Juneteenth is the anniversary of the day in 1865 when news of the Emancipation Proclamation reached the enslaved people in Galveston, Texas, two and half years after it was signed. The first Juneteenth in 1866 was a celebration of freedom and progress, but over the 157 years that Juneteenth has been observed in Black communities across the country, it has come to also commemorate injustice and freedom delayed.
In 2020, the Black Lives Matter movement focused the nation’s attention on systemic racism, sparking conversation about events in American history affecting Black people that had never been adequately included in education curricula or centered in public memory, including Juneteenth. As employers began studying the impacts of racism in their own organizations and undertaking initiatives to advance diversity, equity and inclusion, some chose to observe Juneteenth as a visible way to signal commitment to this work.
In a Mercer survey of more than 400 companies conducted in early 2021, shortly before Juneteenth was declared a federal holiday, 9% had made Juneteenth a paid holiday. This year, preliminary results to a new, ongoing Mercer survey (with about 200 employers responding so far) show that number has more than tripled, with 33% of companies providing Juneteenth as a paid holiday. Another 11% are considering it for 2023.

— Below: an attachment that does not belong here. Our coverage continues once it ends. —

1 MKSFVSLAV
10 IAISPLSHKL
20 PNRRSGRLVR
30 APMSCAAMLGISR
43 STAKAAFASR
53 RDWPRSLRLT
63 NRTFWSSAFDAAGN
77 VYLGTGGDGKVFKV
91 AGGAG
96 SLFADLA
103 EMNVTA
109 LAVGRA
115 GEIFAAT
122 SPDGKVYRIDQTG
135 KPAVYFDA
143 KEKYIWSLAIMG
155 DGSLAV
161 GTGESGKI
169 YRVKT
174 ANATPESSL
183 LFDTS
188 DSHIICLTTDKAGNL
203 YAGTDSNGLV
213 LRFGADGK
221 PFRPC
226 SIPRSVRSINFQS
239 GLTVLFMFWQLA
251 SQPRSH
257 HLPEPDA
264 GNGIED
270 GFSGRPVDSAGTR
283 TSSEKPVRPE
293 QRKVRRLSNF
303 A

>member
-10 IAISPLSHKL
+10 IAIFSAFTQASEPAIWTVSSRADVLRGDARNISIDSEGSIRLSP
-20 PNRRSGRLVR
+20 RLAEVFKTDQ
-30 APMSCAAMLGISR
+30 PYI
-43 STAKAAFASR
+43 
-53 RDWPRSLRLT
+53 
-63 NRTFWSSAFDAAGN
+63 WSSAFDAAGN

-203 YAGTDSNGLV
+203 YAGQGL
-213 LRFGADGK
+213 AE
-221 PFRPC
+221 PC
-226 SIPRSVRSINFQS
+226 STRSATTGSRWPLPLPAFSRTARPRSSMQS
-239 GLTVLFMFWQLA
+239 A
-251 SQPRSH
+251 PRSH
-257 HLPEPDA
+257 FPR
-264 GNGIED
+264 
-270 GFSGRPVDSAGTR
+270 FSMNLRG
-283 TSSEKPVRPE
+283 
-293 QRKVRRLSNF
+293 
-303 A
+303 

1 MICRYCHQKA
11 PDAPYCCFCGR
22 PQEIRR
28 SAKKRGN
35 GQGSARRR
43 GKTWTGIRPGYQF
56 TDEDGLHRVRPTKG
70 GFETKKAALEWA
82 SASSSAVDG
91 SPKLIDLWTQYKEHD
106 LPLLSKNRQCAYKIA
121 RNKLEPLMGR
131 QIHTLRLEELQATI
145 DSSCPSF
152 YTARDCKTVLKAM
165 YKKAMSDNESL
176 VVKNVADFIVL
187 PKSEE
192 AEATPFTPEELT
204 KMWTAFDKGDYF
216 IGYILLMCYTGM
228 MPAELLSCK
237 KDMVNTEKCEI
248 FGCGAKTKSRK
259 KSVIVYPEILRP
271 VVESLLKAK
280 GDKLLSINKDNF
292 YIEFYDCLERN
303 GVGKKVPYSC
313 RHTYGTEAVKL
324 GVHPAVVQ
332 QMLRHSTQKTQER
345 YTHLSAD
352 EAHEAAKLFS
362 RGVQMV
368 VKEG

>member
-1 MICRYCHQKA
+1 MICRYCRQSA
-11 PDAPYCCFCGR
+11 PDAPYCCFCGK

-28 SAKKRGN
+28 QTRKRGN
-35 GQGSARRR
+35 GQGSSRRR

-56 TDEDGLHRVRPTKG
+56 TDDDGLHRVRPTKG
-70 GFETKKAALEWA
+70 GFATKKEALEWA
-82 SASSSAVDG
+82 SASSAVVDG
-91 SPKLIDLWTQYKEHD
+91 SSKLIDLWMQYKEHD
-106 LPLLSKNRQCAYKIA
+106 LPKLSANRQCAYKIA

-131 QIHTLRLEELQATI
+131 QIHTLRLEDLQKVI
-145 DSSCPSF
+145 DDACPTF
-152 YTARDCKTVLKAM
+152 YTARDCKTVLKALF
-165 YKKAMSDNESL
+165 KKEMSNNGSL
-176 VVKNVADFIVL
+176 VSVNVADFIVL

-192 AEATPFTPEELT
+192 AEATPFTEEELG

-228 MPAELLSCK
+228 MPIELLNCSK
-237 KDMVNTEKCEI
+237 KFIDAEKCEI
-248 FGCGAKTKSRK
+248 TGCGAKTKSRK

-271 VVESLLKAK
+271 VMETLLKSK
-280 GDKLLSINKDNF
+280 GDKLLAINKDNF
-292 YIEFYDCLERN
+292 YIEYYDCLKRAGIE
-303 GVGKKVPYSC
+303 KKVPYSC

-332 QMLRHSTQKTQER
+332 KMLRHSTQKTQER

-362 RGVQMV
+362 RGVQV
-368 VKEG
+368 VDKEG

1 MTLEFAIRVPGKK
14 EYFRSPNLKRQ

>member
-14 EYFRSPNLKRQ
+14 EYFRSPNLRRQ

Broader awareness of Juneteenth has come hand in hand with a national reckoning with the uncomfortable truth that racism, violence and economic disparity persist as a present-day reality for many Black Americans. Juneteenth has a complicated legacy, with layers that inspire both reflection and action. As such, recognizing Juneteenth as an additional paid holiday is just one piece of a much bigger puzzle. This Mercer post – Observing Juneteenth: Celebration, commemoration or call to action – provides an excellent roadmap for employers to think about the best ways to incorporate the observance of Juneteenth.